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United Nations

The United Nations plays a key role in coordinating the international response to climate change. But it is no simple job getting cooperation and agreement from the 191 member states of the UN - all intent on pursuing their own self interests and policies - even when the evidence is clearly shows that failing to act would be disastrous for all.

The two UN institutions that deal most directly with climate change arethe Intergovernmental Panel on Climate Change (IPCC) and the UNFramework Convention on Climate Change (UNFCCC).  The firstprovides scientific and technical advice to policy makers, and thesecond develops policy mechanisms to deal with climate change.

Intergovernmental Panel on Climate Change (IPCC)

The IPCCwas established in 1988 by the World Meteorological Organization (WMO)and the United Nations Environment Programme (UNEP). At the time it wasrecognised that climate change was a serious issue, and that worldleaders would need unbiased scientific advice - independent of nationalinterests and corporate influence.  

The role of the IPCCis to advise policy makers about the current state of knowledge andprovide reliable information pertaining to climate change. It does notconduct any scientific research itself, but instead reviews thethousands of papers on climate change published in the peer reviewedliterature every year and summarises the 'state of knowledge' onclimate change in Assessment Reports which are published every fiveyears or so. About 1,000 experts from all over the world were involvedin drafting the most recent, the Third Assessment Report (2001), andabout 2,500 were involved in its review. The Fourth Assessment Report,well under way now, is due to be published in 2007. The IPCC alsopublishes a variety of other reports on request of governments,intergovernmental organisations or international treaties.  

TheIPCC is broken down into three working groups.  The first workinggroup "assesses the scientific aspects of the climate system andclimate change".  That is, it reports on what we know aboutclimate change - if it is happening, why it is happening and how fastit is happening. The second working group " assesses the vulnerabilityof socio-economic and natural systems to climate change, negative andpositive consequences of climate change, and options for adapting toit". That is, it looks at what degree climate change will impact peopleand the environment, and what changes might reduce its impacts. The third working group "assesses options for limiting greenhouse gasemissions and otherwise mitigating climate change." That is, itexamines ways we can stop human caused climate change, or at least slowit down.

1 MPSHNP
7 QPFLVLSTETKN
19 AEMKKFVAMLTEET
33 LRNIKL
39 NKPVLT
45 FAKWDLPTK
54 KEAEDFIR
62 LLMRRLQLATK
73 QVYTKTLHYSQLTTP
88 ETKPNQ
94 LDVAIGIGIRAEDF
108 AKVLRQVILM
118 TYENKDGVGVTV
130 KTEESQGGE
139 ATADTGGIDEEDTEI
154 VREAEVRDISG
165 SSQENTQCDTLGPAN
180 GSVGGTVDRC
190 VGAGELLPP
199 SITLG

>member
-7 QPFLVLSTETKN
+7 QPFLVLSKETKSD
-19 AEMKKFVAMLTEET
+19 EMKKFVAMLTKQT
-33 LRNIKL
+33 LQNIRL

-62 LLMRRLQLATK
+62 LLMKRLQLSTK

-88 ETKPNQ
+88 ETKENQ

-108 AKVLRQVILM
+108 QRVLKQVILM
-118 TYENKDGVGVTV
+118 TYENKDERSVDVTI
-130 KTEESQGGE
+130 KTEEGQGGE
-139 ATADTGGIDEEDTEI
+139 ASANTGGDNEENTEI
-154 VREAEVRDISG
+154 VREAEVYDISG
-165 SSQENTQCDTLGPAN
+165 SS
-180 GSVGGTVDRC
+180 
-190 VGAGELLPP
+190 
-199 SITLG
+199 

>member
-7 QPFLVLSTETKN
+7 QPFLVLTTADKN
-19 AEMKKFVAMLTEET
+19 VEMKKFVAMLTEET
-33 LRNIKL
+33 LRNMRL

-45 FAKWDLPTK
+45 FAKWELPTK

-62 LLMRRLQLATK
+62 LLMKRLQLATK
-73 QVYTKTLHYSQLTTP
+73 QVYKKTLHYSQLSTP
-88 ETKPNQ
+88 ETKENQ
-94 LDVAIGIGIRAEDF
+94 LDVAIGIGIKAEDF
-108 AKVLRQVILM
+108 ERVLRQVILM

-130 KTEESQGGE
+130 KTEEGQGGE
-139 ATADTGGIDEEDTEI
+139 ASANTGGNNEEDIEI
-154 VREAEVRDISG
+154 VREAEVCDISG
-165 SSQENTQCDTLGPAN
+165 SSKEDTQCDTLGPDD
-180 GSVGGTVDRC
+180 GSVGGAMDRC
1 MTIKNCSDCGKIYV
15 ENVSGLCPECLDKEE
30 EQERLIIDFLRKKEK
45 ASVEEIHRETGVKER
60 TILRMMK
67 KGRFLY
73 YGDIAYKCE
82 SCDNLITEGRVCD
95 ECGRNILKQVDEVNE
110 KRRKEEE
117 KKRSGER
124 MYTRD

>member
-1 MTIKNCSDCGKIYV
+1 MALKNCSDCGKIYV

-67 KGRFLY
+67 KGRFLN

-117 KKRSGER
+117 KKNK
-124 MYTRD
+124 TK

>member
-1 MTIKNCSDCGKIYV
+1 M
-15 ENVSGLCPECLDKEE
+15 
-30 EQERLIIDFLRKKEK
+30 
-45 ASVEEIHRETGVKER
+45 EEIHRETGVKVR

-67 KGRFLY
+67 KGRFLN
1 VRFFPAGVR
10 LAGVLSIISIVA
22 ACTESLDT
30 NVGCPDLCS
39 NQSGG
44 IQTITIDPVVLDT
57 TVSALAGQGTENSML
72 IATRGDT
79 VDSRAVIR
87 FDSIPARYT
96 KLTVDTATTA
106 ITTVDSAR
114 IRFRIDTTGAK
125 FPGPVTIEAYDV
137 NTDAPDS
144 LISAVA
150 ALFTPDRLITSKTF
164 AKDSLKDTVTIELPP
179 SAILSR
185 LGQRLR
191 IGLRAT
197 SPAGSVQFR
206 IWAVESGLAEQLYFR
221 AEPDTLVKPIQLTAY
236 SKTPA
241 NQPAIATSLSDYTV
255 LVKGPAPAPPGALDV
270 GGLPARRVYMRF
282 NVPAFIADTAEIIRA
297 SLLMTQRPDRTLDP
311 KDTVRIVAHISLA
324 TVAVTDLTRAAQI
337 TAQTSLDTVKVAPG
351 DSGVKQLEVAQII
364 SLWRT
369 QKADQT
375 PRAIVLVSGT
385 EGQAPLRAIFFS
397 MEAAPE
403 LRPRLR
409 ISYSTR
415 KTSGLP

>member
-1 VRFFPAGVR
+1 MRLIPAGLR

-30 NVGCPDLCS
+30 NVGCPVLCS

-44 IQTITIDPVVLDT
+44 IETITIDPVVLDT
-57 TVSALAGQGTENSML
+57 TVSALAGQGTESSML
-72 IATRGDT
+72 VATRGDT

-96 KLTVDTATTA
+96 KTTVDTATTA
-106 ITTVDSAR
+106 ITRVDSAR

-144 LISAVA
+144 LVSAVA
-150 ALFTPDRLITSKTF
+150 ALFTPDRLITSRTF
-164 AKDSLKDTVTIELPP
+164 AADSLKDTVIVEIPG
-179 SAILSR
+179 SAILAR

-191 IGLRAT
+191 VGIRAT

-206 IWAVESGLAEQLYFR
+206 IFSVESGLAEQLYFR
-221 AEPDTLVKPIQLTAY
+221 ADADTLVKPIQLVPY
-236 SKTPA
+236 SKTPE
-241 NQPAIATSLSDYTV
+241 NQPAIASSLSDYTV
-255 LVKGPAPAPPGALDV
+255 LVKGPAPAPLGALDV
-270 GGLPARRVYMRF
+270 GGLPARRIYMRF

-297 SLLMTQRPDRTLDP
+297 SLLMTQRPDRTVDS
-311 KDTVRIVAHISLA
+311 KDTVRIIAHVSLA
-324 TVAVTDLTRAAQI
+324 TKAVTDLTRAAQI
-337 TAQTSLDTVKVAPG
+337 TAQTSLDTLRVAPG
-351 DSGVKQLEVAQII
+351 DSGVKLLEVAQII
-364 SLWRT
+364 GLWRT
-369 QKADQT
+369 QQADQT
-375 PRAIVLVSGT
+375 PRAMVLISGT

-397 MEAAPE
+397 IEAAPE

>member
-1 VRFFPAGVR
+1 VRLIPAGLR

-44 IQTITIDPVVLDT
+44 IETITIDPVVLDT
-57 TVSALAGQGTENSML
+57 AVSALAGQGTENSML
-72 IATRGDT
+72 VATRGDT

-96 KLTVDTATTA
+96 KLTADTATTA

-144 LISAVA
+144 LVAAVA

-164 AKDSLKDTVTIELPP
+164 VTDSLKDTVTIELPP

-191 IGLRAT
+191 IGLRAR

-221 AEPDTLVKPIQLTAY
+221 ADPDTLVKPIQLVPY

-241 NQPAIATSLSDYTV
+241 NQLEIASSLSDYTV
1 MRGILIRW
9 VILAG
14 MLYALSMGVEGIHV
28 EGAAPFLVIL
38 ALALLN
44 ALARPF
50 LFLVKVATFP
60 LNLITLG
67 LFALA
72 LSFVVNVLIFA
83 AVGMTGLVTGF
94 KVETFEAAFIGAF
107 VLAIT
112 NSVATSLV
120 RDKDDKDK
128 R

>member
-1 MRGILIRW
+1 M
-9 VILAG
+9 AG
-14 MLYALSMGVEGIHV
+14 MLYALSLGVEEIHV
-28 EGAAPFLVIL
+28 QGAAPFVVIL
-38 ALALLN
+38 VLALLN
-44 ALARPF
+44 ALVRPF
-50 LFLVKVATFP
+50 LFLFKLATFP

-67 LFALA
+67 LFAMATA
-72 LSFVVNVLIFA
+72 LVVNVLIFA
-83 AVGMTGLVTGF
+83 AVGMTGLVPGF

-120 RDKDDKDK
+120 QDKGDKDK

Greenpeace relies heavily on IPCC reports as the basis for its international climate campaign.

See the Scientific Consensus page for a brief overview of the IPCC's latest conclusions.

Read in more detail about the IPCC's most recent assessment.

Visit the IPCC's own website for the full text of the Third Assessment Report.

United Nations Framework Convention on Climate Change (UNFCCC)


The UNFCCCwas agreed at the Earth Summit in Rio de Janeiro, Brazil, in 1992, andhas since been ratified by 189 countries.  Its ultimate objective:

"[The] stabilization of greenhouse gas concentrations in theatmosphere at a level that would prevent dangerous anthropogenicinterference with the climate system. Such a level should be achievedwithin a time-frame sufficient to allow ecosystems to adapt naturallyto climate change, to ensure that food production is not threatened andto enable economic development to proceed in a sustainable manner." 

The Convention then goes on to say:

"The Partiesshould protect the climate system for the benefit of present and futuregenerations of humankind, on the basis of equity and in accordance withtheir common but differentiated responsibilities and respectivecapabilities. Accordingly, the developed country Parties should takethe lead in combating climate change and the adverse affects thereof."

( Full text of the Convention)